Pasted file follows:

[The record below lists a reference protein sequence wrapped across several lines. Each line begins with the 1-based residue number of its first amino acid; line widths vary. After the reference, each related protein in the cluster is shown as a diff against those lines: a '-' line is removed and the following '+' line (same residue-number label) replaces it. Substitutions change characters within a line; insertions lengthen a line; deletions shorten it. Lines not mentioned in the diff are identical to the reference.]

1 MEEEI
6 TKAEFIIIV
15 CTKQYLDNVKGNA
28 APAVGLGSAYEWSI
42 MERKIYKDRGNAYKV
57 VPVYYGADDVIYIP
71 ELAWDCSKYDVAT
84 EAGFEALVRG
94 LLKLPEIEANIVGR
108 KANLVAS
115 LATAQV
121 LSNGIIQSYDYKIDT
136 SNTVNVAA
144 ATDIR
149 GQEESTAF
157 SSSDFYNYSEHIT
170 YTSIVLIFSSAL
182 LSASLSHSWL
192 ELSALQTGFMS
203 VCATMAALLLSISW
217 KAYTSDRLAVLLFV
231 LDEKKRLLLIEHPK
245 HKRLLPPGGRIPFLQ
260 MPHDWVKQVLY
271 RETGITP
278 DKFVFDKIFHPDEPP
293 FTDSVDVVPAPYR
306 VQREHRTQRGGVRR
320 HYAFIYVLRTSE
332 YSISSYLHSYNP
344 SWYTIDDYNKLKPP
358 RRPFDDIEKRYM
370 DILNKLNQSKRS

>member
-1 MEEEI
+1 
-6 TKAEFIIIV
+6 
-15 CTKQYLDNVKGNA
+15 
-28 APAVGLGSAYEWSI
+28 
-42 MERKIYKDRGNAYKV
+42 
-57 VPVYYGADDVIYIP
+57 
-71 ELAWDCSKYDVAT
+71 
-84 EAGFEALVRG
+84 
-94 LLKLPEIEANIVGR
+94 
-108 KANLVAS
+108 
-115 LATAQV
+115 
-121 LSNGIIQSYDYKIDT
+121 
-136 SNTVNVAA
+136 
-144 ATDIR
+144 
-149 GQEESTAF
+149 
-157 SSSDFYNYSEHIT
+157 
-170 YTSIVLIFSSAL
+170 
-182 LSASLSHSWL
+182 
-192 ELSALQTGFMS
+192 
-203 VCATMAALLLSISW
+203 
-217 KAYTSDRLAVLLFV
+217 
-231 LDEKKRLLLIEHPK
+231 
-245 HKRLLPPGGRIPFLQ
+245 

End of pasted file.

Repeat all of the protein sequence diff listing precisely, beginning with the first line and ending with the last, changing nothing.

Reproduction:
[The record below lists a reference protein sequence wrapped across several lines. Each line begins with the 1-based residue number of its first amino acid; line widths vary. After the reference, each related protein in the cluster is shown as a diff against those lines: a '-' line is removed and the following '+' line (same residue-number label) replaces it. Substitutions change characters within a line; insertions lengthen a line; deletions shorten it. Lines not mentioned in the diff are identical to the reference.]

1 MEEEI
6 TKAEFIIIV
15 CTKQYLDNVKGNA
28 APAVGLGSAYEWSI
42 MERKIYKDRGNAYKV
57 VPVYYGADDVIYIP
71 ELAWDCSKYDVAT
84 EAGFEALVRG
94 LLKLPEIEANIVGR
108 KANLVAS
115 LATAQV
121 LSNGIIQSYDYKIDT
136 SNTVNVAA
144 ATDIR
149 GQEESTAF
157 SSSDFYNYSEHIT
170 YTSIVLIFSSAL
182 LSASLSHSWL
192 ELSALQTGFMS
203 VCATMAALLLSISW
217 KAYTSDRLAVLLFV
231 LDEKKRLLLIEHPK
245 HKRLLPPGGRIPFLQ
260 MPHDWVKQVLY
271 RETGITP
278 DKFVFDKIFHPDEPP
293 FTDSVDVVPAPYR
306 VQREHRTQRGGVRR
320 HYAFIYVLRTSE
332 YSISSYLHSYNP
344 SWYTIDDYNKLKPP
358 RRPFDDIEKRYM
370 DILNKLNQSKRS

>member
-1 MEEEI
+1 
-6 TKAEFIIIV
+6 
-15 CTKQYLDNVKGNA
+15 
-28 APAVGLGSAYEWSI
+28 
-42 MERKIYKDRGNAYKV
+42 
-57 VPVYYGADDVIYIP
+57 
-71 ELAWDCSKYDVAT
+71 
-84 EAGFEALVRG
+84 
-94 LLKLPEIEANIVGR
+94 
-108 KANLVAS
+108 
-115 LATAQV
+115 
-121 LSNGIIQSYDYKIDT
+121 
-136 SNTVNVAA
+136 
-144 ATDIR
+144 
-149 GQEESTAF
+149 
-157 SSSDFYNYSEHIT
+157 
-170 YTSIVLIFSSAL
+170 
-182 LSASLSHSWL
+182 
-192 ELSALQTGFMS
+192 
-203 VCATMAALLLSISW
+203 
-217 KAYTSDRLAVLLFV
+217 
-231 LDEKKRLLLIEHPK
+231 
-245 HKRLLPPGGRIPFLQ
+245 